Did you know?
Peas are part of the Fabaceae family. The term ‘pois’ (pea) first appeared in the French language in the 12th century, derived from the Latin name of the plant ‘pisum’ while the term ‘petit pois’ appeared much later, in the 18th century. The Pisum genus was first domesticated around 10,000 years ago, mainly in Central Asia. For much of their history, peas were grown for dried grains, with fresh peas being a more recent phenomenon.
Prince de Bretagne’s peas are sown from January until mid-June ready for sale from June to the end of August.
Given the delicate nature of peas and in order to guarantee quality and conservation, Prince de Bretagne’s market gardeners pick and pack them by hand.
HOW TO CHOOSE PEAS
Our fresh peas are sold in their pods. Pods should be smooth, green and shiny. Avoid any pods that are turning yellow or lack firmness.
The actual peas should be soft and sweet and not floury.
1kg of fresh pods provides about 300g of peas, so buy around 1.5kg to serve four people.
HOW TO PREPARE PEAS
Nothing is simpler than preparing peas. Simply pod them and give them a rinse.
HOW TO COOK PEAS
Peas can be cooked in different ways:
12 to 18 mins
In boiling water
5 to 10 mins
In a pressure cooker
In a casserole dish
Also try the ‘classic’ cooking methods:
- What is known as English style: boiled then bound with butter.
- What is known as French style: sweated with butter, onions and lettuce, then bound with butter or cream.
You can also sauté them over a medium heat in a pan or wok with spices and herbs and then cook them covered after adding stock or a sauce.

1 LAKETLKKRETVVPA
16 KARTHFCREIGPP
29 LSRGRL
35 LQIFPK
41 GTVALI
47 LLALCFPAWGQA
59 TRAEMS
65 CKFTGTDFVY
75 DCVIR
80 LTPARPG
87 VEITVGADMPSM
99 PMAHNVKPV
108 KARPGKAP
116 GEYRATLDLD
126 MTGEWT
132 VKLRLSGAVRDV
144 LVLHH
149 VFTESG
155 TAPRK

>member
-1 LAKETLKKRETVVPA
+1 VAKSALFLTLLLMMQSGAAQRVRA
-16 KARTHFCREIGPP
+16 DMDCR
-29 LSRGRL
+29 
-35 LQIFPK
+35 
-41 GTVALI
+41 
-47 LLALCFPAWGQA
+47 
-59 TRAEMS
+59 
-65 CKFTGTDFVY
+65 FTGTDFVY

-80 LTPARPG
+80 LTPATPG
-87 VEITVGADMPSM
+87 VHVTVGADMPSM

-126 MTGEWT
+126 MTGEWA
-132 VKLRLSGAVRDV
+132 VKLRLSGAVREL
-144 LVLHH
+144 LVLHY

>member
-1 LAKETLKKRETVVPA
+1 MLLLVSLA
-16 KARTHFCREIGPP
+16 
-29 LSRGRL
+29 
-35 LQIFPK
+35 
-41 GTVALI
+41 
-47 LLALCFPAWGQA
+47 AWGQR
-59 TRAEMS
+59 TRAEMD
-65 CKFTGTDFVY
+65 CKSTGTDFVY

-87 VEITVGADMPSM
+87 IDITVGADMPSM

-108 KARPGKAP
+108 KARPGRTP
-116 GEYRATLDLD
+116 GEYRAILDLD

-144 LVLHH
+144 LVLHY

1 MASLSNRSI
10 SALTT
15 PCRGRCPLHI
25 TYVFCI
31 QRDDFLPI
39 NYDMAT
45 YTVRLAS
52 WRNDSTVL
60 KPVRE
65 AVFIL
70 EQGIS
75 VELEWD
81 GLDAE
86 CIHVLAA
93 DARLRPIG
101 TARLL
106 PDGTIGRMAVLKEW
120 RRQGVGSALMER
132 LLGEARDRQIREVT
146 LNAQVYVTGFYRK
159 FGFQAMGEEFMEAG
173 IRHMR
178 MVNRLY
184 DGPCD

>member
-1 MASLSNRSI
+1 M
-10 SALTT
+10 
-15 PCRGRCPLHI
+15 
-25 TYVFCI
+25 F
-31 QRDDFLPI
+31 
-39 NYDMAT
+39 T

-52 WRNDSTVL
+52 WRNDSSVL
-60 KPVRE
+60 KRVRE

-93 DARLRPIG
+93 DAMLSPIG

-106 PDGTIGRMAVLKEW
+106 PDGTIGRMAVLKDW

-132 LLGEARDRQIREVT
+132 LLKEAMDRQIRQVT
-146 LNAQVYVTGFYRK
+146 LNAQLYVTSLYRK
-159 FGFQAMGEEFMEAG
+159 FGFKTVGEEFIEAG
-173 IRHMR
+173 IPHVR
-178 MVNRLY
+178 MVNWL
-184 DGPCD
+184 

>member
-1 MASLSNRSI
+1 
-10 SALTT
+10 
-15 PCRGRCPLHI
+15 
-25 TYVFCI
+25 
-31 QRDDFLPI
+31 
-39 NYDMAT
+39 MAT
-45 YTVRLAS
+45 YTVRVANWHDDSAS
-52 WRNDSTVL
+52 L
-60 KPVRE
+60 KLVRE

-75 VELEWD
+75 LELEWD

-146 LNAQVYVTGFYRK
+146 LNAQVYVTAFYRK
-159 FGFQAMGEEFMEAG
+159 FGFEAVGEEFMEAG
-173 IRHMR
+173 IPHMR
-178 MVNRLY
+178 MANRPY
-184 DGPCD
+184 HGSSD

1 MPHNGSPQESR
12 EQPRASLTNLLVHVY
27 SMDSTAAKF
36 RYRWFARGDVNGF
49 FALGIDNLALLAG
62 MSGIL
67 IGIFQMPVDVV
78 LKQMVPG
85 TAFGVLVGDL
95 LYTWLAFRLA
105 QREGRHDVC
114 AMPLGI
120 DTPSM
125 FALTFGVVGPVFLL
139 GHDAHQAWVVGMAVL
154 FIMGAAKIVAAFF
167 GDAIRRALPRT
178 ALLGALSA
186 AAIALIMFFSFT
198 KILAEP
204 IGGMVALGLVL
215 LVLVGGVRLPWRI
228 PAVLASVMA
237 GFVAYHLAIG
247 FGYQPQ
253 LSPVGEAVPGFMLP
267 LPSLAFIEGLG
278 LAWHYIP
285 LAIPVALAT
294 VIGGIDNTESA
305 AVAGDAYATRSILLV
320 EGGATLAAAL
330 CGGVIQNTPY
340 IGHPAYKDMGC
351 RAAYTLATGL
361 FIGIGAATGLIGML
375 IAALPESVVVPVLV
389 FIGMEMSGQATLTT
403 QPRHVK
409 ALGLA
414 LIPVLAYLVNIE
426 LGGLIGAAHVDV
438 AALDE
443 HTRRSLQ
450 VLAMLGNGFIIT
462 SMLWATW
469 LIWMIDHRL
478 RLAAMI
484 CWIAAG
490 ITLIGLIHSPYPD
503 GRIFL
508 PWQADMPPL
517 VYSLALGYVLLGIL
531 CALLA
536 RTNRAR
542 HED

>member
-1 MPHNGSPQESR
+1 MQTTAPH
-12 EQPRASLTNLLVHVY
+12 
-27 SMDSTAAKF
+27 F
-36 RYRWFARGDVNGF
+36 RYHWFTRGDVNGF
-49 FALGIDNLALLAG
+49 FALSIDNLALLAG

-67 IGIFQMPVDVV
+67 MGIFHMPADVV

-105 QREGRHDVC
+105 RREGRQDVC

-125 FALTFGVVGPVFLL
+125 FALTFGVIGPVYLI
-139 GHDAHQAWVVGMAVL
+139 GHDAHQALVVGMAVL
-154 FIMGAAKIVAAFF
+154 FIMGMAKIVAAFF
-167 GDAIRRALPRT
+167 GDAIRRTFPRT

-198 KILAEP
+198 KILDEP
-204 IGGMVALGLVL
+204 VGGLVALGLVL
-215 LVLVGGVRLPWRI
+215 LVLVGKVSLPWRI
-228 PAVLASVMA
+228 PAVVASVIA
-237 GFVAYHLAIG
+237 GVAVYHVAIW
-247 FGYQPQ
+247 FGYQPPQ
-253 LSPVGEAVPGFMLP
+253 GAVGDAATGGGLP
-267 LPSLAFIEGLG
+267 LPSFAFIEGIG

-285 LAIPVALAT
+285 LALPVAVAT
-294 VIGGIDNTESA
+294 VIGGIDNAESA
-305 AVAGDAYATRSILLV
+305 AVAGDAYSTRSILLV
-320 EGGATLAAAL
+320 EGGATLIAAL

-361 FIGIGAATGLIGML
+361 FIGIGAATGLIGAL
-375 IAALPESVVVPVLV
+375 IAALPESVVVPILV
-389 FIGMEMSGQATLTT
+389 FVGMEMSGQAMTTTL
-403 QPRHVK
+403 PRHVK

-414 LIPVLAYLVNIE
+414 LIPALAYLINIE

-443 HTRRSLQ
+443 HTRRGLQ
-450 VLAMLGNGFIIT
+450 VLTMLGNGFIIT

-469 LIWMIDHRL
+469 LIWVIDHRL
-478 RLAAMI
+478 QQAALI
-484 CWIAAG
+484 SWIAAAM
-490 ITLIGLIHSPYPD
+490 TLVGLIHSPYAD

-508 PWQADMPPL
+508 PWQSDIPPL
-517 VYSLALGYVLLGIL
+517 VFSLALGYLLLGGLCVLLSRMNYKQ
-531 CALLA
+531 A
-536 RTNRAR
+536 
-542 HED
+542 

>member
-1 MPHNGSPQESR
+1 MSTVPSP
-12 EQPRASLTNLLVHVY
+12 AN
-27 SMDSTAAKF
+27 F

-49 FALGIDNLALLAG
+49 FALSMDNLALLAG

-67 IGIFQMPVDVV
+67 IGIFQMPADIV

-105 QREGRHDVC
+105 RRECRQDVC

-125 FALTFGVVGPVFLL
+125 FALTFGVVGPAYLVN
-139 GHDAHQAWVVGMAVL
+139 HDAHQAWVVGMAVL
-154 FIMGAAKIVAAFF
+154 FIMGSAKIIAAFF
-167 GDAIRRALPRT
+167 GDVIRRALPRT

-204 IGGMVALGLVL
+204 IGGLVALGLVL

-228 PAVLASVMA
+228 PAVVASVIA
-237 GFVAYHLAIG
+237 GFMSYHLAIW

You can also enjoy them raw as an aperitif.
HOW TO STORE PEAS
Peas in the pod can be stored for up to 48 hours in the fridge. As soon as they are podded, they become even more delicate, so it’s preferable to pod them at the last moment!
You should aim to avoid storage: pod and cook them as soon as you can.
You can also pod them and freeze them for use all year round. Frozen peas are particularly good in a velouté.
Peas can be served as an aperitif (raw or as a spread), as a starter (in gazpacho, veloutés or salads) or as a main course to accompany meat or fish. For example, they pair really well with bacon.
They can also be spiced up with shallots, chilli, herbs, pesto or cooked Asian style with sesame oil and/or soy sauce.
Don't throw away your pea pods! Four anti-waste solutions: use them in pasta, as a filling for a gourmet gratin, make a soup or even a scented oil
To check they are cooked, the tip of a fork should be able to pierce the skin, which is still crunchy.
The health benefits of peas are numerous. They are a source of fibre and manganese, and are also high in chloride, folic acid and vitamin K.
|of which saturated fat (g)||0.21|
|of which sugar (g)||1.8|
|Dietary fibre (g)||5.8|
|Folic acid (B9 in µg)||
|Vitamin K (µg)||26|